Citizen Kane — Brought to You by Coca-Cola

It's hard to come up with a better encapsulation of capitalism's dreary imprint on culture than the latest innovation in the field of advertising: the retroactive insertion of product placement ads into classic movies.

A scene from Orson Welles's Citizen Kane with Coca-Cola bottles inserted.

Shrouded in darkness, an unknown figure rigs an explosive device and places it in the trunk of a nearby car. Moments later, a couple gets inside, and we follow the vehicle through the bustling, winding streets of a seedy town on the US-Mexico border. Soon, our perspective becomes fixed on another couple, who seem to be wandering carefree through the crowds and past the local establishments. Both pairs arrive at a checkpoint and are seen bantering with customs officials. “Are you an American citizen, miss?” one asks the woman in the car as she complains, “I’ve got this ticking noise in my head. . .” The vehicle disappears from view, and the second couple begins to share a kiss before the inevitable finally occurs and they’re interrupted by a massive explosion.

So runs the famous long take at the beginning of Orson Welles’s Touch of Evil (1958), still one of the most memorable opening sequences in the history of film. Now, try to imagine how much better it would be if various surfaces — walls, storefronts, signposts — were retroactively emblazoned with slogans like “Just Do It” and invitations to drink Coca-Cola. Soon, you may not have to imagine, and you’ll have the tirelessly innovating engine of Big Tech to thank.

Earlier this week, the BBC’s New Tech Economy section published a largely enthusiastic report titled “How product placements may soon be added to classic films.” If that combination of words reads a bit ominously, the ensuing details are at least faintly dystopian. The crux: thanks to new advances in CGI, a slew of advertising agencies are rushing to get a piece of what looks to be a new frontier in the neoliberal commodification of culture. In 2019 alone, the global product placement industry was worth some $20.6 billion dollars — a figure that is almost certain to increase as streaming services grow, Blu-ray and DVD sales dwindle, and technology slowly converts every digital surface into a billboard-in-waiting.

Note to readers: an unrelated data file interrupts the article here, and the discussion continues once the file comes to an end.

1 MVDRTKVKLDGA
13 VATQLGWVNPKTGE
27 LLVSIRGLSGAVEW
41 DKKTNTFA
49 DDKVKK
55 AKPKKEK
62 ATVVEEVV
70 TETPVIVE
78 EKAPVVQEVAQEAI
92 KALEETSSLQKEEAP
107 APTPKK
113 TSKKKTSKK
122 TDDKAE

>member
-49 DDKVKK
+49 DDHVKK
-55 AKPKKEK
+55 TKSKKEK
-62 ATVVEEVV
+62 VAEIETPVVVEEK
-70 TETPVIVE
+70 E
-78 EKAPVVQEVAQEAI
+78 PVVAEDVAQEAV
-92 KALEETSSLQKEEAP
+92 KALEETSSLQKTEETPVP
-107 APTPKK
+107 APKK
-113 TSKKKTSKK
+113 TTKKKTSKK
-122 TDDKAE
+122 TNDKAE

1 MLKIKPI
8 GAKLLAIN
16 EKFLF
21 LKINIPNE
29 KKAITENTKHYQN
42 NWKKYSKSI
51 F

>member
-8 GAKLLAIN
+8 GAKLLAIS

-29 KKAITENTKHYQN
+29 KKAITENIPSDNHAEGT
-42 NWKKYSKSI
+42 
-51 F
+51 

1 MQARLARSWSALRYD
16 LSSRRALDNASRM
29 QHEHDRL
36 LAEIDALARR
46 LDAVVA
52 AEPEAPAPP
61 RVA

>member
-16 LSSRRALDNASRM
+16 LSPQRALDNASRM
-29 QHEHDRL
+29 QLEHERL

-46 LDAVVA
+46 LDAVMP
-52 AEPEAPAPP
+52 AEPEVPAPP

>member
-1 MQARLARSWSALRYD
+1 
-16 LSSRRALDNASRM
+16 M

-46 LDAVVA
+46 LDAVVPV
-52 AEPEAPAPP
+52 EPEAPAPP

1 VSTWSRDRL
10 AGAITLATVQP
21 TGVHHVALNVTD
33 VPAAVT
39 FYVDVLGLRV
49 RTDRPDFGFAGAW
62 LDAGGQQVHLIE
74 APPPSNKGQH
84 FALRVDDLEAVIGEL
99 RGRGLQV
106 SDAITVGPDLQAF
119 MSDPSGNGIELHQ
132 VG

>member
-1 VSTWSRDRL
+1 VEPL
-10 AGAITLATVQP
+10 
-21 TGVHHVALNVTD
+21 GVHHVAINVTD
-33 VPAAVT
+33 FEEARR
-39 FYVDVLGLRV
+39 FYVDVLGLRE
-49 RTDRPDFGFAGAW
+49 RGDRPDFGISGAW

“As walled content gardens leave traditional advertising increasingly obsolete,” reads the website of UK-based advertising firm Mirriad, “[we offer] a new solution for a new era in advertising. . . . With limitless creativity originally engineered for Hollywood, we seamlessly immerse brands into the epicentre of popular culture.”

Mirriad isn’t exaggerating, and one only needs to glance at an example of its brand insertion process in action to see why CGI technology has such incredible potential for advertisers even as it promises to coarsen entertainment for actual audiences. “We started out working in movies,” its CEO Stephan Beringer told the BBC. “Our chief scientist Philip McLauchlan, with his team, came up with the technology that won an Academy Award for the film Black Swan. The technology can ‘read’ an image, it understands the depth, the motion, the fabric, anything. So you can introduce new images that basically the human eye does not realise has been done after the fact, after the production.”

The best thing about such technology, at least from the crude standpoint of profitability, is that it can operate retroactively: seamlessly inserting brands and products into old movies, shows, music videos, and even live sports broadcasts — effectively having limitless potential given the visual malleability of digital images. As the BBC’s Jonty Bloom explains:

Advertisers could put new labels on the champagne bottles in Rick’s Cafe in Casablanca, add different background neon advertising signs to Ocean’s 11, or get Charlie Chaplin to promote a fizzy drink. And then a few weeks, months or years later the added products can be easily switched to different brands.

One company has even developed a way of customizing such product placement using the same basic method employed by social media sites and web browsers. “So if you like wine,” Bloom continues, “then the hero of a film could be drinking a particular bottle that you might be tempted to try. Or if you are teetotal the star might be sipping on a bottle of branded water.”

Truth be told, it’s difficult to imagine a cruder depiction of what the capitalist profit motive looks like when taken to its logical conclusion than the prospect of classic movies edited and reedited to include an ever-changing array of present-day brands. It’s possible, of course, that audience resistance will put a check on the overzealous use of CGI product placement — likely why agencies like Mirriad take pains to assert a frictionless union between ad insertion and viewer experience. Convenient as this claim is for those looking to profit from the hustle, it’s as much a mirage as a virtual Pepsi arbitrarily inserted into City Lights or Casablanca: there simply being no way of getting around the fact that retroactively adding products to a film or TV show is bound to cheapen the experience.

Entertainment and culture, of course, have been the terrain of brands and advertisements for well over a century. But in the years ahead, it’s clear that a digital economy powered increasingly by advertising will seek to make encroachments that would have once been unthinkable — extracting value from our living rooms and laptop screens and ruining our favorite movies in the process.